The claimants had applied for asylum, being Tamils from Sri Lanka. The applications had been rejected, and they sought to challenge the decisions to return them as a breach of their human rights. The new Act and transitional provisions created a new right of appeal, but the applicants fell outside the policy which added certain other categories. The Home Secretary said that the issues which might be raised by such an appeal were identical with those which had already been considered. The claimants asserted that different issues did arise, and that a legitimate expectation had been created.
Held: The section creating the right of appeal was intended to refer to decisions ‘in relation to that person’s entitlement to enter or remain’, and not to decisions to remove. The restriction of the policy to decisions after a certain date was neither unlawful nor irrational. No legitimate expectation had been created and broken. The cases was rejected save as to the suggestion that differing issues arose.
Justice Stanley Burnton
 EWHC Admin 1004
Immigration and Asylum Act 1999 65, Human Rights Act 1998 6(1), Immigration and Asylum Act 1999 (Commencement No. 6, Transitional and Consequential Provisions) Order 2000 (2000 No. 2444)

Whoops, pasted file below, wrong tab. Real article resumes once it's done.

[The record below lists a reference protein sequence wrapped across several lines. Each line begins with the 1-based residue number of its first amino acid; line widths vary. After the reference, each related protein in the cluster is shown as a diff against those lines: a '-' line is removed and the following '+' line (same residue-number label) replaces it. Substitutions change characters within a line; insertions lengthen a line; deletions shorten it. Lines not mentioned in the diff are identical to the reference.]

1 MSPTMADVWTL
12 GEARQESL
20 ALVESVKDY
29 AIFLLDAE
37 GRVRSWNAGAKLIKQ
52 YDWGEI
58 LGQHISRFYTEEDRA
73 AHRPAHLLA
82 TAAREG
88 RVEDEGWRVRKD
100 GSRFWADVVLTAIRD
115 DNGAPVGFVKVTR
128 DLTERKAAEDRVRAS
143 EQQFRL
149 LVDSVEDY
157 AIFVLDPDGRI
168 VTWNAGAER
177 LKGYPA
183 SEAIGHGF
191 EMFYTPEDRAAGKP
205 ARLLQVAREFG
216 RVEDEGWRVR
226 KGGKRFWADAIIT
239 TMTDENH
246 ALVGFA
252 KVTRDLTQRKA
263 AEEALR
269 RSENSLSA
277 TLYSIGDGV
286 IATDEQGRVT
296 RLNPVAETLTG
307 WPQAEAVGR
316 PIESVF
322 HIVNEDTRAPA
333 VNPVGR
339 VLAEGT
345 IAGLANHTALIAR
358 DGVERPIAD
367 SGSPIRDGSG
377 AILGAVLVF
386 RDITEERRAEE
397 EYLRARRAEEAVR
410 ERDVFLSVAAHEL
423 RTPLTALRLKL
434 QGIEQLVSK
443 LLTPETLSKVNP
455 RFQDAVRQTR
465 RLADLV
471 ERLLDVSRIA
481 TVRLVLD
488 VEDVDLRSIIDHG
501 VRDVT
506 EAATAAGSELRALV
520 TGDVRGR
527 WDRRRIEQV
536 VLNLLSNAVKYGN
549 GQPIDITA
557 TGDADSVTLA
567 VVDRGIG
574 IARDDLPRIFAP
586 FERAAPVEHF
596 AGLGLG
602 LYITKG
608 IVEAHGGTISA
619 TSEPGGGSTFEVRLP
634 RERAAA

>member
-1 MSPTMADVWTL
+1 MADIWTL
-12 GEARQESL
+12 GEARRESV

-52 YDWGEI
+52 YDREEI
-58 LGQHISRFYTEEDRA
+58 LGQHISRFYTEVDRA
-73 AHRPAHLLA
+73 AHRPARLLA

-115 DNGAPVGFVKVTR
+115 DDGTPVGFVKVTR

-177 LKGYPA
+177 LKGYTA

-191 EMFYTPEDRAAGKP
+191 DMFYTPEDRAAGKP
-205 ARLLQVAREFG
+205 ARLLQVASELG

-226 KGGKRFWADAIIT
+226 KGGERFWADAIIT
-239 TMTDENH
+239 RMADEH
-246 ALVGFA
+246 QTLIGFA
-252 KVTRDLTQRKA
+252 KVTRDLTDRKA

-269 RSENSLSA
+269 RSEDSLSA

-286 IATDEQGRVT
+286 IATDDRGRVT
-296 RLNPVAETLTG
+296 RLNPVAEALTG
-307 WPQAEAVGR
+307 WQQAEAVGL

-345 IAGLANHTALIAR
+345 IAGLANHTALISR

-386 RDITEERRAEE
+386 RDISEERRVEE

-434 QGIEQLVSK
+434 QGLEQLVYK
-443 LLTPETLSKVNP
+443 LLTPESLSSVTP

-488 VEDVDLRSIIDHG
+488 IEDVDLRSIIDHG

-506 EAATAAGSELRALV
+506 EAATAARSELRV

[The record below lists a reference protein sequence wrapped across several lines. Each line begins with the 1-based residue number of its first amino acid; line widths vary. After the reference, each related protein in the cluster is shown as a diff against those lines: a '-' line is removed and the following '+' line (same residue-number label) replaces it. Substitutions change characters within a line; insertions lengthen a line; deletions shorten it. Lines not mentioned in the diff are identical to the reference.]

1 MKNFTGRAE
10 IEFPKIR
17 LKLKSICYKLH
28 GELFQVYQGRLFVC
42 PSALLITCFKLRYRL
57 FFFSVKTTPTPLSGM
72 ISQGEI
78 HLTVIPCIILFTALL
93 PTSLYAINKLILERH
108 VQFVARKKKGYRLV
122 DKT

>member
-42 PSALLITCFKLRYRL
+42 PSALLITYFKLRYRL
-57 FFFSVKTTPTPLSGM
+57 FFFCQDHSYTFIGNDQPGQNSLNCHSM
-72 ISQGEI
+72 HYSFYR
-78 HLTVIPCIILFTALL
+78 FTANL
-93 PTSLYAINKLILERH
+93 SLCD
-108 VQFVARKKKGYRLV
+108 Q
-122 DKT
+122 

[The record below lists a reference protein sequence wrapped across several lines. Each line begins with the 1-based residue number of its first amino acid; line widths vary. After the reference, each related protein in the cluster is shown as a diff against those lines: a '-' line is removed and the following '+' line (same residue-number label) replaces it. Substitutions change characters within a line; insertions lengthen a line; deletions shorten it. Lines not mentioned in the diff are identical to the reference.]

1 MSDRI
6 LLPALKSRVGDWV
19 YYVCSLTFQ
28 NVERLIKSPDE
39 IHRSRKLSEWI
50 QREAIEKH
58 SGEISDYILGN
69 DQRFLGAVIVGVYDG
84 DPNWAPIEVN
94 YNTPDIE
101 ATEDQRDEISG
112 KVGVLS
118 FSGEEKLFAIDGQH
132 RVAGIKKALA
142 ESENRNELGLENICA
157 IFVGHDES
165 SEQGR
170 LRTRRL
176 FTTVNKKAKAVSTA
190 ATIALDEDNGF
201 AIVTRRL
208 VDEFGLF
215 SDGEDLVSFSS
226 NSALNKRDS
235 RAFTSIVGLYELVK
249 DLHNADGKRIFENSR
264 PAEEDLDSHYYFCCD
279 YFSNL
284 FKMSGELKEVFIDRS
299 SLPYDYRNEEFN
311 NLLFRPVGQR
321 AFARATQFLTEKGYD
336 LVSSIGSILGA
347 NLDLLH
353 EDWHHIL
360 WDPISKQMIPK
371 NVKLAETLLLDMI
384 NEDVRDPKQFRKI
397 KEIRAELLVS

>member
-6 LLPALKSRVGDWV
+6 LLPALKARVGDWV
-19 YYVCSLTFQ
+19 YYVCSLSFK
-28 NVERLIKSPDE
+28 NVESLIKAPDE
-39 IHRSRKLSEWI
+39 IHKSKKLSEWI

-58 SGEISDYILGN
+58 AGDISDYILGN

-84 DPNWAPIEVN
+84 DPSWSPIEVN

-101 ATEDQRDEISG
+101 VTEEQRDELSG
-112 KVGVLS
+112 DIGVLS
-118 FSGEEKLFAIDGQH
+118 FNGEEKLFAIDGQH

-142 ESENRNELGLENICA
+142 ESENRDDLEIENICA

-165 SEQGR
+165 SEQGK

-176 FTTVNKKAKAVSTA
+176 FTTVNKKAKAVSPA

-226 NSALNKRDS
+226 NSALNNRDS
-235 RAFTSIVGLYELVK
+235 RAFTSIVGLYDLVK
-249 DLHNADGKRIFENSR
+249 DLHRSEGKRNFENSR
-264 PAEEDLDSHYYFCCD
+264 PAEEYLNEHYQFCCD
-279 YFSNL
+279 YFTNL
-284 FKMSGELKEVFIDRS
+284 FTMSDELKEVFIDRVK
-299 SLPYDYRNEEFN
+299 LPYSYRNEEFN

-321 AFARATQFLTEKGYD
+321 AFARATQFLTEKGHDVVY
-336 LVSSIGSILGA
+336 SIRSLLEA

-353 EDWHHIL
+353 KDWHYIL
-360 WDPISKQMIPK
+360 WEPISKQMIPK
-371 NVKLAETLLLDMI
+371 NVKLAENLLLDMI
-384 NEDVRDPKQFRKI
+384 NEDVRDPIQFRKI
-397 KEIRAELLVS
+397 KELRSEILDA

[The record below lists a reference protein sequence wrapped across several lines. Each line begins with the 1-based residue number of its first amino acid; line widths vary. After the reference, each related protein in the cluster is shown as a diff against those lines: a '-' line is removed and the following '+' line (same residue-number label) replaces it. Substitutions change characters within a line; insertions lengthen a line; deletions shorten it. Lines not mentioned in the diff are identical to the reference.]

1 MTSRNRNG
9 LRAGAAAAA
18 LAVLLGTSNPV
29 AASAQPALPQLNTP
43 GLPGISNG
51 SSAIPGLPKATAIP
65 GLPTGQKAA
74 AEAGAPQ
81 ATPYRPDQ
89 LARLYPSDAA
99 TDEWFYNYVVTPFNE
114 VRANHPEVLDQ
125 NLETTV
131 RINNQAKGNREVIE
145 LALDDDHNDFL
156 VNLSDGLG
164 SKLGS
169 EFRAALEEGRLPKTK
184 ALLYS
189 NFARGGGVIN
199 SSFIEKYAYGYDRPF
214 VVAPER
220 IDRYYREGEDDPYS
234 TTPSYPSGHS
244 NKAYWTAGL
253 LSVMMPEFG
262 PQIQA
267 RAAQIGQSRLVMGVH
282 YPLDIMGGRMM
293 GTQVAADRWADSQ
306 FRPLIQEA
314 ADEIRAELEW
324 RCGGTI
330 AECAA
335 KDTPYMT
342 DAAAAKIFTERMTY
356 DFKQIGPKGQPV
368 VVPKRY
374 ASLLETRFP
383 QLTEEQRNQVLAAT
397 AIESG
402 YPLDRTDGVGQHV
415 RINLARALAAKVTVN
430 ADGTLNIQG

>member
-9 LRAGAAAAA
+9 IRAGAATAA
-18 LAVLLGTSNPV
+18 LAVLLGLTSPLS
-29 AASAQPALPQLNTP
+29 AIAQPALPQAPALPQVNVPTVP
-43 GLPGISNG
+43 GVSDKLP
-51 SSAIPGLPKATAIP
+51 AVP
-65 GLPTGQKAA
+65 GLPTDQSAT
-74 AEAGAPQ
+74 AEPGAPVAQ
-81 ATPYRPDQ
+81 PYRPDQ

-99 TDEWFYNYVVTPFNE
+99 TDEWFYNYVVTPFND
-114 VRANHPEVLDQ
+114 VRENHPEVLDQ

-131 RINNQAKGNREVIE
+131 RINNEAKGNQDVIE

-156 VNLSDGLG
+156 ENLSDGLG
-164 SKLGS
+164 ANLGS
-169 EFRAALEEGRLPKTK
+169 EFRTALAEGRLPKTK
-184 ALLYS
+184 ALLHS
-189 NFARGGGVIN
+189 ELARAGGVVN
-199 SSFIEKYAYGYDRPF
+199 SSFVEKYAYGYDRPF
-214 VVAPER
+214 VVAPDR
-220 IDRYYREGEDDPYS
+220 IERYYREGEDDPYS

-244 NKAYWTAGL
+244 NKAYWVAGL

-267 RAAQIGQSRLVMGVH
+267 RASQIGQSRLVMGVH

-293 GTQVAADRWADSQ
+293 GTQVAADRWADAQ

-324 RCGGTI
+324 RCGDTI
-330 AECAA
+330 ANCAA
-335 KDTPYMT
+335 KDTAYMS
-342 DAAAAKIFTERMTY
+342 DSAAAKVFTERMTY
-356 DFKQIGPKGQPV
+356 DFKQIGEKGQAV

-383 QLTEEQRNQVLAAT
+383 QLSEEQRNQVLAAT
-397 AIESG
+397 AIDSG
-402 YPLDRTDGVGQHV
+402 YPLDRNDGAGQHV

England and Wales
Cited – St Brice and Another v Southwark London Borough Council CA 17-Jul-2001
The council having obtained a possession order, suspended on terms, through court proceedings, later sought to enforce the order by a warrant for possession issued without first giving notice to the tenant. The tenant alleged that the grant of the . .
Cited – Regina v London Borough of Newham and Manik Bibi and Ataya Al-Nashed CA 26-Apr-2001
CS The housing authority had mistakenly thought that it was obliged to re-house the applicants under the Act with secure accommodation, and promised them accordingly.
Held: That promise had created a . .
Lists of cited by and citing cases may be incomplete.
Immigration, Human Rights
Updated: 30 November 2021; Ref: scu.167282